sand, seals, and sea

Cape Cross Travel Blog

 › entry 11 of 16 › view all entries
north namibian landscape

To get to cape cross we had a lot of nothingness to cross, unfortunately we had a problem with the truck and were stuck in the baking heat in the absolute middle of nowhere for a good 2-3hrs. This wasn't the kind of place you want to break down in as we were on a road that i would guess is only really used once a week at best, luckily we had filled up with water back at the camp. When we got towards the ocean nobody was really sure if it was just a mirage from the heat like soo many we'd seen so there was quite a cheer when it was confirmed that the atlantic was right in front of us. It's not called the skeleton coast for nothing, it's hard to see how anything could survive out here. We joined the main road that runs along the coast and was filled with 4x4s with huge fishing rods stuck to the front and eventually made it to the cape cross seal reserve.

seal pup sunning themself
we'd ben told that recently the seals were being culled and to be honest there was evidence of that when we got up close. The seals litterally covered the beach for 100s of meters in each direction. At the car park there's a little walk way which is raised up so you can walk out and over the seals, if you can stand the smell!! It was great walking round and seeing the seals in their natural habitat, but the shine is kind of taken off it by all the dead seal pups lying around on the beach. These didn't look like they'd been culled but were more likely a result of losing their mother and being squashed by fighting adults. There was a little area to sit down and watch the seals from but this was filled with more dead seals that didn't look like accidental deaths.
loads of seals

After having our fill of how harsh life was in these parts for the seals we headed off up the coast to make camp, and a huge fire courtesy of some dead trees we'd picked up in the cheetah farm. When we told the people at the seal colony that we were off for a swim in the atlantic, they said we were crazy because nobody ever swims in the sea up here. This was pretty much the response of our guide saying we'd only get wet upto the knees before running out screaming how cold it was. So Xmas eve after we'd lit the fire 8 of us went for a swim as the sun was going down. Yep it was cold, but not quite ice cold (i believe it was about 6-7degrees) although the savanahs supped prior to going in probably helped a bit!! sleeping out under the stars,  on xmas eve miles away from anyone,  with only jackals for company was awesome, as we sat by the fire, drinking beer/wine/vodka/cider guessing what various friends would be upto back home in our respective countries, and singing (well trying to) christmas carols, trying to guess who each others secret santa was, was an agreat feeling.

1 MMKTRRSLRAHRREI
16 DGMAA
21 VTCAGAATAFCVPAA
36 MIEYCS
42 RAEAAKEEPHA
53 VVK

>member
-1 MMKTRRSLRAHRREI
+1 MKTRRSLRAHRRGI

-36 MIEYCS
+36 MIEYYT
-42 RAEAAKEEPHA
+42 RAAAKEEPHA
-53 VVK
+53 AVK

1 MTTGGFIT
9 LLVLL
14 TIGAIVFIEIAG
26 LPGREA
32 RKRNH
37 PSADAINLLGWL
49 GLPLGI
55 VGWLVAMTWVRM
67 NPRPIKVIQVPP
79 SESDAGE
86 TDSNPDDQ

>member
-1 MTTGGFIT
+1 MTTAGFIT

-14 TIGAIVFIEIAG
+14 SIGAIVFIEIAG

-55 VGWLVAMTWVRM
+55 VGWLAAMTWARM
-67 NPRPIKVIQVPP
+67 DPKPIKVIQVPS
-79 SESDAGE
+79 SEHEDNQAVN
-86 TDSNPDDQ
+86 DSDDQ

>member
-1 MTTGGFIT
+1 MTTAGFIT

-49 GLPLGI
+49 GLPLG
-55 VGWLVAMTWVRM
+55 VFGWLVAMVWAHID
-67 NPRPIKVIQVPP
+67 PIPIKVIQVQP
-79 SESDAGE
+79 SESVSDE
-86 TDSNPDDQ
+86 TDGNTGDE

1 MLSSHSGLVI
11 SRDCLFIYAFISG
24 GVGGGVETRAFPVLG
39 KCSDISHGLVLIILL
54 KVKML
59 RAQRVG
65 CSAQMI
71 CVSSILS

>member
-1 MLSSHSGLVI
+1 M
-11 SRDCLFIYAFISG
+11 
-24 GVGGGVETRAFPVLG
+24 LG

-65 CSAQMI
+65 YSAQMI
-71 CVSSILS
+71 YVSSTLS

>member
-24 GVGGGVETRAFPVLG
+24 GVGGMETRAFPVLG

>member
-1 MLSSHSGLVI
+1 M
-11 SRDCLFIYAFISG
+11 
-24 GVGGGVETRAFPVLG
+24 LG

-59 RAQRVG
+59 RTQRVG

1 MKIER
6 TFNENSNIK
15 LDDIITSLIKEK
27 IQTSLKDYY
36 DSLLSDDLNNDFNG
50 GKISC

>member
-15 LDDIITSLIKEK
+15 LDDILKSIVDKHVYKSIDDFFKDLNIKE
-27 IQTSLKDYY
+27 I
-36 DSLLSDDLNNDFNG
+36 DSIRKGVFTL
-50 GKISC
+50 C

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north namibian landscape
north namibian landscape
seal pup sunning themself
seal pup sunning themself
loads of seals
loads of seals
the big daddy
the big daddy
game of football in the middle of …
game of football in the middle of…
xmas swim in the atlantic
xmas swim in the atlantic
beach fire
beach fire
xmas eve camp
xmas eve camp
Cape Cross
photo by: Biedjee